Psalm 80:2
Parallel Verses
New American Standard Bible
Before Ephraim and Benjamin and Manasseh, stir up Your power And come to save us!

King James Bible
Before Ephraim and Benjamin and Manasseh stir up thy strength, and come and save us.

Darby Bible Translation
Before Ephraim and Benjamin and Manasseh, stir up thy strength, and come to our deliverance.

World English Bible
Before Ephraim and Benjamin and Manasseh, stir up your might! Come to save us!

Young's Literal Translation
Before Ephraim, and Benjamin, and Manasseh, Wake up Thy might, and come for our salvation.

Psalm 80:2 Parallel
Barnes' Notes on the Bible

Before Ephraim, and Benjamin, and Manasseh - Ephraim and Manasseh were the two sons of Joseph, and their names were given to two of the tribes of Israel. See the notes at Psalm 78:67. They seem to have been particularly mentioned here, because Joseph, their father, had been referred to in the previous verse; and it was natural, in speaking of the people, to mention his sons. Benjamin is mentioned because, in the encampment and march through the wilderness, these three tribes always went together, as the descendants of the same mother. Genesis 46:19-20; Numbers 2:18-24; Numbers 10:22-24. It is probable that they were always especially united in the great operations of the Hebrew people, and that when one was mentioned it was customary to mention the others, as being of the same family, or descended from the same mother. There does not appear, from the psalm itself, any particular reason why the prayer is offered that God would manifest himself especially to these three tribes; and nothing in regard to the occasion on which the psalm was composed, can be argued from the fact that they are thus mentioned.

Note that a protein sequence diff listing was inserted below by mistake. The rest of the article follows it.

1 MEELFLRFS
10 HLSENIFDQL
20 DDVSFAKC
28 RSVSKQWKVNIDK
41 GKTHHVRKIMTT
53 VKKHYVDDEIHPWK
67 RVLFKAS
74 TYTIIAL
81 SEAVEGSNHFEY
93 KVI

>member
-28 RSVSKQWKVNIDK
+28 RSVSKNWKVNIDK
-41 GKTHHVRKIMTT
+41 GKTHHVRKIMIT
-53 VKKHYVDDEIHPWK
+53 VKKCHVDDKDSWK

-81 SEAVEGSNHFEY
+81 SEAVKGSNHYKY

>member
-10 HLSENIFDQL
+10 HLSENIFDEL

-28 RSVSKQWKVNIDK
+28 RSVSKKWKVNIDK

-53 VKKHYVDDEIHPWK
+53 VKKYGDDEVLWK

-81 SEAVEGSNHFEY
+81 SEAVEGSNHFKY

Hengstenberg indeed supposes that the common idea that the tribe of Benjamin adhered to Judah in the revolt of the ten tribes is erroneous, and that Benjamin was one of the ten tribes which revolted; and that Simeon was not included in the number because he had no separate territory, but only certain towns and places within the limits of the tribe of Judah. Prof. Alexander, embracing this opinion, supposes that the psalm refers to the calamities which came upon the ten tribes at the time of their captivity. But this supposition seems to me to be improbable. The obvious and fair interpretation of the narrative on the subject is, that the tribe of Benjamin adhered to that of Judah at the time of the revolt, for it is said 1 Kings 12:21 that "when Rehoboam was come to Jerusalem, he assembled all the house of Judah, with the tribe of Benjamin, an hundred and fourscore thousand chosen men, which were warriors, to right against the house of Israel, to bring the kingdom again to Rehoboam, the son of Solomon." Besides, even on the supposition that Benjamin was one of the ten revolted tribes, the fact that these three tribes are particularly mentioned together would not prove that the psalm referred to the carrying away of the ten tribes into Assyria, for still the question would arise why these are particularly mentioned rather than any other of the ten. It seems to me, therefore, that the fact that these are specified can be explained on the suppositions above suggested: